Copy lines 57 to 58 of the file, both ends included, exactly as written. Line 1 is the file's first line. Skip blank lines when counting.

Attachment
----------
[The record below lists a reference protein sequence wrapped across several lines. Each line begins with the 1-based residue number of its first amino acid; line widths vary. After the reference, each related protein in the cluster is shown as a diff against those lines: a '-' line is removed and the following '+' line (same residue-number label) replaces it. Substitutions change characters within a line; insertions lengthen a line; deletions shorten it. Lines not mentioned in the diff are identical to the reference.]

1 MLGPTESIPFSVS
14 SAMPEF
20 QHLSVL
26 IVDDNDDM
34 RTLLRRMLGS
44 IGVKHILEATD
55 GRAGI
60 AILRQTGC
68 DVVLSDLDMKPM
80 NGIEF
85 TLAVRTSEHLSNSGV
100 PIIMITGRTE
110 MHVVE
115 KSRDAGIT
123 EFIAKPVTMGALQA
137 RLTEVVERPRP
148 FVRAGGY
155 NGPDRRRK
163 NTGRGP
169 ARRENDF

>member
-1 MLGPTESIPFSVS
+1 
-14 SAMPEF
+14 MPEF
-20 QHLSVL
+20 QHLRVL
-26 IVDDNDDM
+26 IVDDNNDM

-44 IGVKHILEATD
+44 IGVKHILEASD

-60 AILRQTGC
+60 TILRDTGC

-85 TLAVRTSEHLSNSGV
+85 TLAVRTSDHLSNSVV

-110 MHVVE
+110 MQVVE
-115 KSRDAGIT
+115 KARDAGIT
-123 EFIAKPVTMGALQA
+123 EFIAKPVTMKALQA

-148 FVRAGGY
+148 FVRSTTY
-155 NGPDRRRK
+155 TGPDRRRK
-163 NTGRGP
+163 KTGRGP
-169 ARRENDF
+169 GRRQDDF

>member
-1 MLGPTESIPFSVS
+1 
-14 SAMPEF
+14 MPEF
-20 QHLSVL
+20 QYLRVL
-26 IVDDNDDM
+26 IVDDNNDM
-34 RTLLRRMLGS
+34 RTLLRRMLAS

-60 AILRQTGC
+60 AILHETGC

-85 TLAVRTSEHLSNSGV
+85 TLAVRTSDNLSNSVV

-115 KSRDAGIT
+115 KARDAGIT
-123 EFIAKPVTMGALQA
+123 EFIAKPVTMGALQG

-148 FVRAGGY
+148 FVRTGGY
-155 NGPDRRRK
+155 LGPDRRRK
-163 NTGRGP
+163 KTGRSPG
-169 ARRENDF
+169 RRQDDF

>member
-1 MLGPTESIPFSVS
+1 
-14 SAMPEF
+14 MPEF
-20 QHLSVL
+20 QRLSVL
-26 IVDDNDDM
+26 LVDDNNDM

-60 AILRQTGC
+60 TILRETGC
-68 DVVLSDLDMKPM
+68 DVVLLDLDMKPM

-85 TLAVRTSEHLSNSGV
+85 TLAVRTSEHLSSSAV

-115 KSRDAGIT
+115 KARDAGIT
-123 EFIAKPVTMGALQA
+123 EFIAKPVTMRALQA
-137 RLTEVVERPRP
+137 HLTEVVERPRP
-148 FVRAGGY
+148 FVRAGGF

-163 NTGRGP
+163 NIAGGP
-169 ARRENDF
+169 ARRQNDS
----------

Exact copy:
+20 QYLRVL
-26 IVDDNDDM